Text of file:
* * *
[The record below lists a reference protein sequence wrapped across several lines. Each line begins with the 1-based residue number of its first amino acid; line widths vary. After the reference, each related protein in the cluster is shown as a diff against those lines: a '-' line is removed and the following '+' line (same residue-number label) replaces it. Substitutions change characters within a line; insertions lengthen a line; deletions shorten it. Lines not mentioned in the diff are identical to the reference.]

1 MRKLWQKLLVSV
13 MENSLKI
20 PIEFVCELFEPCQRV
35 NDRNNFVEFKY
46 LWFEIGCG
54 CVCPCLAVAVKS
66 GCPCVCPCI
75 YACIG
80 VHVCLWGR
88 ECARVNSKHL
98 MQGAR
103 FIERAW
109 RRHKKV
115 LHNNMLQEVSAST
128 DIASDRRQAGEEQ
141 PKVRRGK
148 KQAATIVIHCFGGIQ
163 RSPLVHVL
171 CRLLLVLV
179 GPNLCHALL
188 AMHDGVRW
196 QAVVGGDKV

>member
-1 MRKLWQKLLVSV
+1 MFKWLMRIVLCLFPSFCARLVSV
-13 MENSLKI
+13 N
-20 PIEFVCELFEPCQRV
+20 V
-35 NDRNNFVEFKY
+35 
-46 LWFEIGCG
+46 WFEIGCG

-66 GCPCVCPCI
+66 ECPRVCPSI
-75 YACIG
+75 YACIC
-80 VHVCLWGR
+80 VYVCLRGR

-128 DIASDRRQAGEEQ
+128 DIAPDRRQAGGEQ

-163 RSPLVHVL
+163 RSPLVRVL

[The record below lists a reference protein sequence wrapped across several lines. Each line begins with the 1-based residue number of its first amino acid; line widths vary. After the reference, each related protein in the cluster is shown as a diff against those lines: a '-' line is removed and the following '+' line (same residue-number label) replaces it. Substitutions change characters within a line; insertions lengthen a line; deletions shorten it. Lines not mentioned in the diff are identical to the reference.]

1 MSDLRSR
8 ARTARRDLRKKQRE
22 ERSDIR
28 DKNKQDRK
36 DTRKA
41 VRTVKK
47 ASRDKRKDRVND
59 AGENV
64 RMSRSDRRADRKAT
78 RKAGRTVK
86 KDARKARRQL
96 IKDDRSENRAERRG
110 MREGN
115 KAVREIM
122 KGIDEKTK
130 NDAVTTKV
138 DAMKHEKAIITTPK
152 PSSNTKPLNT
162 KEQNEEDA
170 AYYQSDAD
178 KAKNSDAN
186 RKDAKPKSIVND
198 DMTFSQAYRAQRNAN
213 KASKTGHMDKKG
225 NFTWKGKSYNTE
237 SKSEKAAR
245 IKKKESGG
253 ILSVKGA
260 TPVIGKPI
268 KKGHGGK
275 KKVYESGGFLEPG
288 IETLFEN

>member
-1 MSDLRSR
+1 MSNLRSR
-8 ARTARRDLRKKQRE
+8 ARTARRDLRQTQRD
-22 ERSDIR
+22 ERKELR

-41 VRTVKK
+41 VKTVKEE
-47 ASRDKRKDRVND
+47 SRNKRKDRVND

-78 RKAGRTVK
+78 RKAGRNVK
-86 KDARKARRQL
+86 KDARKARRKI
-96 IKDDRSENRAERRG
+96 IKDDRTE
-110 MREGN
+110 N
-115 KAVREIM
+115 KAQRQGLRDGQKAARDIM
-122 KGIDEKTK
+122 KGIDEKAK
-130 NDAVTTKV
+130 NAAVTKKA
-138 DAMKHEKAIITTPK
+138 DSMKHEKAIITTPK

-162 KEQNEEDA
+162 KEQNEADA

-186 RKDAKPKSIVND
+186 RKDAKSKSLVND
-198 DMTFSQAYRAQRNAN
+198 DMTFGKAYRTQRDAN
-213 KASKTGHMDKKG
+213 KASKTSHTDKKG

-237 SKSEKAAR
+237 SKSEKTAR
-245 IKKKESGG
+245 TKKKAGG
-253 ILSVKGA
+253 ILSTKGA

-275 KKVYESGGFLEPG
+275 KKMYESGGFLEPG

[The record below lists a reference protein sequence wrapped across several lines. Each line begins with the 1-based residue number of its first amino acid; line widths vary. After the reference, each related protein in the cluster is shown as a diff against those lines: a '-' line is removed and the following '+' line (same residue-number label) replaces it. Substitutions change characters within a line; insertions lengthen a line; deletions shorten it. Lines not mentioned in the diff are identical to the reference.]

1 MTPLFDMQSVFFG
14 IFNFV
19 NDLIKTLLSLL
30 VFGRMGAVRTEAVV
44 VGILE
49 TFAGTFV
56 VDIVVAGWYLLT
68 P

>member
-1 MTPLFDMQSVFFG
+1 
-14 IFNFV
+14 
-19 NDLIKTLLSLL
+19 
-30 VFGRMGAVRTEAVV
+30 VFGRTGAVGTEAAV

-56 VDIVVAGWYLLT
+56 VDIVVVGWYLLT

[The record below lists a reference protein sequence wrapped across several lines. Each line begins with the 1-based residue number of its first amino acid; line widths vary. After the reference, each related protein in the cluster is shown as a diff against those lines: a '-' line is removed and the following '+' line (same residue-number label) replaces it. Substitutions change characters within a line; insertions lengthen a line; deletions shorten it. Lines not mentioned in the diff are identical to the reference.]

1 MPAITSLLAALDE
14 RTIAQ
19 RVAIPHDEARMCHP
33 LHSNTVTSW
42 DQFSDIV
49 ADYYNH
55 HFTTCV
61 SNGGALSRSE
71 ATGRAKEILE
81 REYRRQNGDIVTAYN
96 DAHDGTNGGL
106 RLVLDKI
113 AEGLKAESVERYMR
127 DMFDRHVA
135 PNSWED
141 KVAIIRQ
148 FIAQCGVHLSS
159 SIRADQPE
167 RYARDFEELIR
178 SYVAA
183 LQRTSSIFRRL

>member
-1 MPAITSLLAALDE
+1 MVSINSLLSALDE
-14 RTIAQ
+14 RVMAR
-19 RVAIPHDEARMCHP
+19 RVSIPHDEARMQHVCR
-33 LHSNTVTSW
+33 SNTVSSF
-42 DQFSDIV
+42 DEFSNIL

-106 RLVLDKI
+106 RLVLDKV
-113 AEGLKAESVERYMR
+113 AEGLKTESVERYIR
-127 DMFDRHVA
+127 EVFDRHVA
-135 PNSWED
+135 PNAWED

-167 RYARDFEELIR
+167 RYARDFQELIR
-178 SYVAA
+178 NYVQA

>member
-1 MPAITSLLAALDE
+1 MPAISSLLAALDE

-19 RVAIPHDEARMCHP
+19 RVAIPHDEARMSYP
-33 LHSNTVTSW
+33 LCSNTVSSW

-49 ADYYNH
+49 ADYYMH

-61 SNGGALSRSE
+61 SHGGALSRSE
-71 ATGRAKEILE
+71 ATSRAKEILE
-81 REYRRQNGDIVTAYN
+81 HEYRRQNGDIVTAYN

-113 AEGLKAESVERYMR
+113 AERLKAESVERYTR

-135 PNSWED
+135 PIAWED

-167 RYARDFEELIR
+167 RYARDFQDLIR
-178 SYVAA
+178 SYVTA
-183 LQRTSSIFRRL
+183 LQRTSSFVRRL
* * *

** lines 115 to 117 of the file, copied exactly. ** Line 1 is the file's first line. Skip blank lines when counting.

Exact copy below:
-245 IKKKESGG
+245 TKKKAGG
-253 ILSVKGA